To the Members and Friends of Richmond’s First Baptist Church:
When I had completed my first year at one of my former churches, the chair of the deacons invited the congregation to come forward at the end of the Sunday morning service and express their appreciation to me and my family. It was a little embarrassing. I didn’t feel that I had done all that much and was afraid that most people would just slip quietly out the back door. But they didn’t. They came forward. They patted my girls on the head and hugged my wife and shook my hand, and one of them said to me, “I don’t have the words right now to say what I want to say. I’ll have to go home and think about it.”
That’s how I’ve felt in these last few weeks at Richmond’s First Baptist Church. Christmas cards have come pouring into my office along with cookies, candy, and gifts, with bone-breaking hugs and heartfelt words of encouragement. The members of this church seem to be in a competition to let me know how much I’m loved and appreciated. I’ve been overwhelmed by it, and when I try to think of how I might respond I feel like that poor tongue-tied parishioner at my former church:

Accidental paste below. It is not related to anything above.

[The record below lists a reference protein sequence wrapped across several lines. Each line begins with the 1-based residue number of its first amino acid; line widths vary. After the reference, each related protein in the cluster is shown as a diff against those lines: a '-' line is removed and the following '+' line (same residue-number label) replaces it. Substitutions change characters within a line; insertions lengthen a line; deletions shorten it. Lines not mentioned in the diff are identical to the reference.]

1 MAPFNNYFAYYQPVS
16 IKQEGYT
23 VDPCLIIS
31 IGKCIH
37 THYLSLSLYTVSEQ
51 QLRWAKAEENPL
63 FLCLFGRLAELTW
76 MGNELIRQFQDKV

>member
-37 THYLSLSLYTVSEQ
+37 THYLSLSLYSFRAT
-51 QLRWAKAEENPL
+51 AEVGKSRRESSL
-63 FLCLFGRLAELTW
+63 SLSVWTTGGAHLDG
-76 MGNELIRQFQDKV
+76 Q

“I don’t have the words.”
The words that do come to mind again and again are these: “Life is good.” Along with all the rich blessings I have received since coming to Richmond there is a deep sense of satisfaction that I am in the right place at the right time. But how do I say to you, in a way that you can understand it, “Life is good”? And how do I say to you, in a way that you can appreciate it, “You are the reason”?
Maybe the best I can do in this season is to say it, and to hope with all my heart that you will understand and appreciate the warm, strong feelings behind those few feeble words: Life is good. You are the reason. And may the Joy of the Christ whose birth we celebrate and whose love binds us together be yours at Christmas and always.